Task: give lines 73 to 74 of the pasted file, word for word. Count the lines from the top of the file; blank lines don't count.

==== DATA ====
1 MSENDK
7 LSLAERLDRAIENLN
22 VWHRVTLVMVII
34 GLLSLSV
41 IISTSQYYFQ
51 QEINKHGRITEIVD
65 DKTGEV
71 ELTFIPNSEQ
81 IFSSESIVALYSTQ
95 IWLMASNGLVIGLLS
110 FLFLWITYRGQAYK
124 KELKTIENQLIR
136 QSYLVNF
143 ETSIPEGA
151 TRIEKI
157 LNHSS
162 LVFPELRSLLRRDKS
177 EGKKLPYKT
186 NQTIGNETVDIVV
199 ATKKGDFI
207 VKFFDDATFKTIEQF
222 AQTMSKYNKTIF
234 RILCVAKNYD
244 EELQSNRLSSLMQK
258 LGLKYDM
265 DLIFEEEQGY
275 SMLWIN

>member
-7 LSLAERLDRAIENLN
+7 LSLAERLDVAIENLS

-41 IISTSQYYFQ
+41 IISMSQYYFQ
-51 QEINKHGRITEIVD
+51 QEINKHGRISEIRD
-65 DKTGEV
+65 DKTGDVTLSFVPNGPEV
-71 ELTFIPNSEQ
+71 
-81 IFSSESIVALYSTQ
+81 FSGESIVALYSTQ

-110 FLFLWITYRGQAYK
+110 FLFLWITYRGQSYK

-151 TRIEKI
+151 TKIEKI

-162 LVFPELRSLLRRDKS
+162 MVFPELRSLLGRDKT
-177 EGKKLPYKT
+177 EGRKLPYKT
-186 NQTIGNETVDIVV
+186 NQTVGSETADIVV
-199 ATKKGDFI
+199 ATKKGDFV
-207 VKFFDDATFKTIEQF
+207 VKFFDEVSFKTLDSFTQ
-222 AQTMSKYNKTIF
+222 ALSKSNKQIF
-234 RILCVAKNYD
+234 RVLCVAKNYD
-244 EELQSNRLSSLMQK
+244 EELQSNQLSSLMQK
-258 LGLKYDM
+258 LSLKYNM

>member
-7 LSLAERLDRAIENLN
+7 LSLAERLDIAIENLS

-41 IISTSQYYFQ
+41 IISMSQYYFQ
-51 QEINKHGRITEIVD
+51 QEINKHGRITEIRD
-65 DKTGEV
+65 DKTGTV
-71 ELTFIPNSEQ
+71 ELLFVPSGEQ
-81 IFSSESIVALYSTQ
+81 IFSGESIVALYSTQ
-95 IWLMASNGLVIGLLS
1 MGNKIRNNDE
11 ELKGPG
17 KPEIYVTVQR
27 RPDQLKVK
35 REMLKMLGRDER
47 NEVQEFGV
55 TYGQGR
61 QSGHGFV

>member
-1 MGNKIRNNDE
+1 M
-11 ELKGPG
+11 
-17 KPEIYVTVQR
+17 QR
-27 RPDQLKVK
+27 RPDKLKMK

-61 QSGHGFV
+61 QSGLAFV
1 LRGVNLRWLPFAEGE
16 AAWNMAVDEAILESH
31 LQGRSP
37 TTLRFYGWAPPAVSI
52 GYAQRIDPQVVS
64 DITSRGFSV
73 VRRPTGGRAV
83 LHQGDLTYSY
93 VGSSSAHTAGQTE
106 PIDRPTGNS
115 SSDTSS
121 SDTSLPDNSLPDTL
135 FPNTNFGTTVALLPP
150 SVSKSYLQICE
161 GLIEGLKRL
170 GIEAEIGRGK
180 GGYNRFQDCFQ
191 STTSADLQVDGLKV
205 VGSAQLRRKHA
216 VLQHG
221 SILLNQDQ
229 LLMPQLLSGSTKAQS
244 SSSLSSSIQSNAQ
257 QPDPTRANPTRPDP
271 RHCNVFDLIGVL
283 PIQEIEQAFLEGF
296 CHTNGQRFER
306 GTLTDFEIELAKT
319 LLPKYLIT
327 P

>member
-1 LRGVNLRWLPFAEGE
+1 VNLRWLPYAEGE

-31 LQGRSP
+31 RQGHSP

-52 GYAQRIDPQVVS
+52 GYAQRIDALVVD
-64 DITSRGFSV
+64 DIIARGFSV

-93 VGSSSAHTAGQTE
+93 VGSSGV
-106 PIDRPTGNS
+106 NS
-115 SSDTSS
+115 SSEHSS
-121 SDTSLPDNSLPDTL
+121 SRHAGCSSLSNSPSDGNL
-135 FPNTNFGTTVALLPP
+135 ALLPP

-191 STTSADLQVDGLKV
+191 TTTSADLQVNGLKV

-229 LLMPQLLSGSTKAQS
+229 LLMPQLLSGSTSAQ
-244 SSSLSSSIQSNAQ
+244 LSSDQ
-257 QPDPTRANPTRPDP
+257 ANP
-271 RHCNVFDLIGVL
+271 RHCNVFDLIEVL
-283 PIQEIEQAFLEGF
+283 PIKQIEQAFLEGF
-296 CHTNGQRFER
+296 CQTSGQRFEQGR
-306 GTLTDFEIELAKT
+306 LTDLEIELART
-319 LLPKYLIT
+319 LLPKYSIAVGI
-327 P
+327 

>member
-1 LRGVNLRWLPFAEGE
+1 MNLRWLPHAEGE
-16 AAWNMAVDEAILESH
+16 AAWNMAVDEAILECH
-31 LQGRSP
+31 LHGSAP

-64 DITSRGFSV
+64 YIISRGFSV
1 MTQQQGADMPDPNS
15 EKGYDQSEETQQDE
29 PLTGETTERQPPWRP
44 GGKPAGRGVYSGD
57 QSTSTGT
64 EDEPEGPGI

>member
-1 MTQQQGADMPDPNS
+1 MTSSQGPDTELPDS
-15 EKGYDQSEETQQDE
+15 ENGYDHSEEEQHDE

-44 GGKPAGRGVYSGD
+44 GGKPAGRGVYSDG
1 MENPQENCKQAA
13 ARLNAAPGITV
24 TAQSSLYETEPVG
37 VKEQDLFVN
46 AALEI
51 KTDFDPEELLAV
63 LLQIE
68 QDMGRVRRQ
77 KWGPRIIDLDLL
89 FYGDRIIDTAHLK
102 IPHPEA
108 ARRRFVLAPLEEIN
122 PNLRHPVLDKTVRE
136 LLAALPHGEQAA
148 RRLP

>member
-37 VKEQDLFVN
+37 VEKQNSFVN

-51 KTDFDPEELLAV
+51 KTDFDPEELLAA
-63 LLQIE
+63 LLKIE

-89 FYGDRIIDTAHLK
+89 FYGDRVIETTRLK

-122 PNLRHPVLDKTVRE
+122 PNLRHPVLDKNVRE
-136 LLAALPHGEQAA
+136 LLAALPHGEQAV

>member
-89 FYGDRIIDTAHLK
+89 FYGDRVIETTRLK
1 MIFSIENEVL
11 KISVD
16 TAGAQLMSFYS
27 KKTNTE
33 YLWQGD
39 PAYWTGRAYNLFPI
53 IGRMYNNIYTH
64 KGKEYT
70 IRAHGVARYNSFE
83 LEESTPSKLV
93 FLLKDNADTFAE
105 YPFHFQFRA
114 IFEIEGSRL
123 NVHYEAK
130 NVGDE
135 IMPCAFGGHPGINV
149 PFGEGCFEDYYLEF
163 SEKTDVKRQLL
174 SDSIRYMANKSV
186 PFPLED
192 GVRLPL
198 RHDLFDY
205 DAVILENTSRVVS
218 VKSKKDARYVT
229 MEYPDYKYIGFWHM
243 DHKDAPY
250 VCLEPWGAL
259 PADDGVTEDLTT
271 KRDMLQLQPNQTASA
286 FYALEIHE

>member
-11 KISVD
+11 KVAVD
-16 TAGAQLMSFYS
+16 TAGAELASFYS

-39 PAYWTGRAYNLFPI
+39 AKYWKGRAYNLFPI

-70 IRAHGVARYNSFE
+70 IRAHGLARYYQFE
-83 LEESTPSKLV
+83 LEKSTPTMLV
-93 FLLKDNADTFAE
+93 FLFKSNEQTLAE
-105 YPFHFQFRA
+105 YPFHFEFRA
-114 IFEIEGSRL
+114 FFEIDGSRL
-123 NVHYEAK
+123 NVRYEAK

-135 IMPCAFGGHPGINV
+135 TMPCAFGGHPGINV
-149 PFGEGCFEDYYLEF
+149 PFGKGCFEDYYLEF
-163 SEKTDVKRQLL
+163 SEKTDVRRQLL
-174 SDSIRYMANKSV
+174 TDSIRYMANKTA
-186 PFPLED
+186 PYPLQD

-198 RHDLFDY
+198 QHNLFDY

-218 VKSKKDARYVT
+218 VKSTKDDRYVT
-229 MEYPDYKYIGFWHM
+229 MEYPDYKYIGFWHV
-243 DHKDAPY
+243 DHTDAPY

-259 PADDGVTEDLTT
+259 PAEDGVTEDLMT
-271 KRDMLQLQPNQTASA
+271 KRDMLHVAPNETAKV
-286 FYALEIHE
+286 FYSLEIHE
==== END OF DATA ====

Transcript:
+71 ELLFVPSGEQ
-81 IFSSESIVALYSTQ